Agriculture Minister Announces Regulatory Changes

Agriculture Minister Announces Regulatory Changes

Michelle Pinon
News Advertiser

Alberta’s Agriculture Minister Devin Dreeshen made a special announcement regarding recent amendments to the Province’s Meat Inspection Regulations near Lavoy on July 29.

Fort Saskatchewan-Vegreville MLA Jackie Armstrong-Homeniuk, Lakeland MP Shannon Stubbs, County of Minburn Reeve Roger Konieczny, County of Two Hills Councillor Murray Phillips, and Town of Vegreville Councillor Dave Berry attended the official announcement.

Minister Dreeshen said the changes will cut red tape and provide Albertans with greater access to locally produced meat while maintaining food safety. “These amendments modernize Alberta’s Meat Inspection Regulations and align us with our partners in other provinces.

Alberta produces the world’s best beef, pork and poultry products, and Albertans want better access to these products. These common-sense changes will also provide new economic opportunities for Alberta ranchers and provincial abattoirs. Albertans value knowing where their food comes from and are proud to support local farm families. These amendments modernize Alberta’s Meat Inspection Regulations and align us with our partners in other provinces.”

Keith Lehman, Chief Provincial Veterinarian, said the changes make new tools available for meat inspectors, like video pre-slaughter inspections, and provide the changes come as a result of consultation with industry and other stakeholders, and include:

  • Increased licensing options for personal use slaughter. Consumers can now buy an animal direct from the farm and have the animal slaughtered on-site for their personal consumption.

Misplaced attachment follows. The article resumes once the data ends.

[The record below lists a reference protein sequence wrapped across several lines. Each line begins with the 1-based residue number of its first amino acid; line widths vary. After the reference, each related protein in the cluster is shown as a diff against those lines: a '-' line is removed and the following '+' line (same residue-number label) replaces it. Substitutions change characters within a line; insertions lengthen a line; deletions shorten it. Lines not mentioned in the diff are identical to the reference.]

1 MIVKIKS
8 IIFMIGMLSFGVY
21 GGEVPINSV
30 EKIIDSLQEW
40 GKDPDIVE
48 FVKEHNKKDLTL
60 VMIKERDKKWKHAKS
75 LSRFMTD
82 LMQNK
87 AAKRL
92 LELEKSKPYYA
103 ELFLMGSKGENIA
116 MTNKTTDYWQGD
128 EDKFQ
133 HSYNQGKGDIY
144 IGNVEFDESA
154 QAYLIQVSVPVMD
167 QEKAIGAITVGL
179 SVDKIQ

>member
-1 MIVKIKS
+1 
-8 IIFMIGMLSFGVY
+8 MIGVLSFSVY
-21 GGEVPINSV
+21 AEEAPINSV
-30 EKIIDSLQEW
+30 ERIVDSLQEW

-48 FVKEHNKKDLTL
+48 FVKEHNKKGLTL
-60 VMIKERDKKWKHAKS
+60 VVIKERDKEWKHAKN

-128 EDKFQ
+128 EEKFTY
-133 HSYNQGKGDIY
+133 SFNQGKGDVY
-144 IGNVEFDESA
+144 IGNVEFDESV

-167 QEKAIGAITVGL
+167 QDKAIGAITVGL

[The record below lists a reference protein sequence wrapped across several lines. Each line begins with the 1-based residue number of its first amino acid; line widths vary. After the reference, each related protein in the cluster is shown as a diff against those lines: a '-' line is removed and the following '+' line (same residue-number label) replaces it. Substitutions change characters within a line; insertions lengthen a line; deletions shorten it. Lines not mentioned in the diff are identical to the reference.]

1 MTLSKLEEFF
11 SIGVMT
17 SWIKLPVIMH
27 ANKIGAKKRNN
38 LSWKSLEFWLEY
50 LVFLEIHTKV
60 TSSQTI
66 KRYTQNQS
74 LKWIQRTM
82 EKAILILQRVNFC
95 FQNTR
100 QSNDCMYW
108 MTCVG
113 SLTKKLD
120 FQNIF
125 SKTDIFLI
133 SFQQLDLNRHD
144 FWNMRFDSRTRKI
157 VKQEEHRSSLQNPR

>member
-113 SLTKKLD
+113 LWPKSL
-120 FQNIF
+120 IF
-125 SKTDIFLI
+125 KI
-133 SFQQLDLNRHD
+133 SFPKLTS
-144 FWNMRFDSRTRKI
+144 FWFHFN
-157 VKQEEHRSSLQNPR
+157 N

• Allowing provincially licensed meat facilities to salvage and sell meat by-products. As a result, abattoirs will be able to expand into markets that use meat by-products for human consumption, pet food, and wildlife bait.
  • Allowing for video pre-slaughter inspections in emergency situations. Abattoirs won’t have to wait for an appointed inspector to arrive in person on-farm to perform an inspection if animal welfare is at stake.


“I am proud that Alberta farmers produce the world’s best beef, pork, and poultry products. Our farmers have the ability, and eagerly want to provide their products locally here in Alberta. The new agriculture changes will give farmers and ranchers more opportunities to sell locally. I personally value knowing where our food comes from and prefer to shop locally,” stated Jackie Armstrong-Homeniuk, MLA for Fort Saskatchewan-Vegreville.

Lakeland MP Shannon Stubbs said the common-sense changes are critical producers and processors and come at a time when they need it the most. The changes will also provide opportunities for individual and smaller producers to open their own businesses. “I’m hearing more and more people are looking for opportunities to buy and support local producers.”

Roger Konieczny, Reeve for the County of Minburn, said the changes will allow those animals that go down to be salvaged with the mobile butchering, and there is some value in having that service available to producers and feedlots.

“I applaud the amendments the government has made to the regulations, both as a veterinarian and a cow-calf producer. As a veterinarian, I feel that allowing video pre-slaughter inspections in emergency situations is a huge step forward for animal welfare. One of the changes I appreciate, in particular, as a cow/calf producer, is the increased access to locally sourced meat products for consumers, while ensuring food safety,” said local rancher and veterinarian Margitta Dziwenka.

Melanie Wowk, Vice Chair of the Alberta Beef Producers said the changes are welcome news. “It’s something the ACP has been asking for and will give producers the ability to harvest their animals on the farm and for the public to buy direct from the farm. It will also allow for video of anti-mortium inspection so livestock can be salvaged.

Since 1973, the Meat Inspection Regulation and the Meat Inspection Act have provided oversight for animal slaughter and meat processing in Alberta. The legislation also provides authority for abattoir and mobile butcher licensing.